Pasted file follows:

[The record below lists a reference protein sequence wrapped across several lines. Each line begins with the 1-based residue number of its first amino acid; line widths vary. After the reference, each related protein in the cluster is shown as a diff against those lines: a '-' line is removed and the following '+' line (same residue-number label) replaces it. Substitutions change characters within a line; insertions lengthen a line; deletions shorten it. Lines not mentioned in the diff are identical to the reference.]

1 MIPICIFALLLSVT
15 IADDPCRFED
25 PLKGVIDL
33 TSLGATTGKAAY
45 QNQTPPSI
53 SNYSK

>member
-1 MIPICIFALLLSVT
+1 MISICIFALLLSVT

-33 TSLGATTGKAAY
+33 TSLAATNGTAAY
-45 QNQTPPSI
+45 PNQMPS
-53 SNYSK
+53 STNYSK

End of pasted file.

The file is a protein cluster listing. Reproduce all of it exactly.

[The record below lists a reference protein sequence wrapped across several lines. Each line begins with the 1-based residue number of its first amino acid; line widths vary. After the reference, each related protein in the cluster is shown as a diff against those lines: a '-' line is removed and the following '+' line (same residue-number label) replaces it. Substitutions change characters within a line; insertions lengthen a line; deletions shorten it. Lines not mentioned in the diff are identical to the reference.]

1 MIPICIFALLLSVT
15 IADDPCRFED
25 PLKGVIDL
33 TSLGATTGKAAY
45 QNQTPPSI
53 SNYSK

>member
-1 MIPICIFALLLSVT
+1 MISICIFALLLSVT

-33 TSLGATTGKAAY
+33 TSLAATNGTAAY
-45 QNQTPPSI
+45 PNQMPS
-53 SNYSK
+53 STNYSK